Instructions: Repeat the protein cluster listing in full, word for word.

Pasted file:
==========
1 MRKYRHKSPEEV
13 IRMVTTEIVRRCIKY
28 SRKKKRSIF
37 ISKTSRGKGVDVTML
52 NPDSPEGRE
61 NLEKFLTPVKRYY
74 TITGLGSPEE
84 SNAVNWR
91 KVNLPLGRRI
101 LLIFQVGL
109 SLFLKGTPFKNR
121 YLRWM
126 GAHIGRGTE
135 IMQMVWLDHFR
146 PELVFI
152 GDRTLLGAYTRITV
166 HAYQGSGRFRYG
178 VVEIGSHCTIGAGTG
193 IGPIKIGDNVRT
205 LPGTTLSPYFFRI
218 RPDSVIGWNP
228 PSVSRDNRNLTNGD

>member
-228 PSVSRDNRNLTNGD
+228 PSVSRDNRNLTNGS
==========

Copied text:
1 MRKYRHKSPEEV
13 IRMVTTEIVRRCIKY
28 SRKKKRSIF
37 ISKTSRGKGVDVTML
52 NPDSPEGRE
61 NLEKFLTPVKRYY
74 TITGLGSPEE
84 SNAVNWR
91 KVNLPLGRRI
101 LLIFQVGL
109 SLFLKGTPFKNR
121 YLRWM
126 GAHIGRGTE
135 IMQMVWLDHFR
146 PELVFI
152 GDRTLLGAYTRITV
166 HAYQGSGRFRYG
178 VVEIGSHCTIGAGTG
193 IGPIKIGDNVRT
205 LPGTTLSPYFFRI
218 RPDSVIGWNP
228 PSVSRDNRNLTNGD

>member
-228 PSVSRDNRNLTNGD
+228 PSVSRDNRNLTNGS